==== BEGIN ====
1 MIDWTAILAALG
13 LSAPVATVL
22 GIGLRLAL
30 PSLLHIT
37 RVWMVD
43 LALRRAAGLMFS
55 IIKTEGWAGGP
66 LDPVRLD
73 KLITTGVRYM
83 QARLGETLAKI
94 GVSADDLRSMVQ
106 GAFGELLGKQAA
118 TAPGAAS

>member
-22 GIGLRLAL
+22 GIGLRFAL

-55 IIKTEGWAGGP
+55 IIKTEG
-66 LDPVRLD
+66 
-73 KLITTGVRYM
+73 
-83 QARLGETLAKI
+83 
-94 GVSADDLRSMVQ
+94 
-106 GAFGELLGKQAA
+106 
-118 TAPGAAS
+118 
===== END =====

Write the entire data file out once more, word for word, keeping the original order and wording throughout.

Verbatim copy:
1 MIDWTAILAALG
13 LSAPVATVL
22 GIGLRLAL
30 PSLLHIT
37 RVWMVD
43 LALRRAAGLMFS
55 IIKTEGWAGGP
66 LDPVRLD
73 KLITTGVRYM
83 QARLGETLAKI
94 GVSADDLRSMVQ
106 GAFGELLGKQAA
118 TAPGAAS

>member
-22 GIGLRLAL
+22 GIGLRFAL

-55 IIKTEGWAGGP
+55 IIKTEG
-66 LDPVRLD
+66 
-73 KLITTGVRYM
+73 
-83 QARLGETLAKI
+83 
-94 GVSADDLRSMVQ
+94 
-106 GAFGELLGKQAA
+106 
-118 TAPGAAS
+118 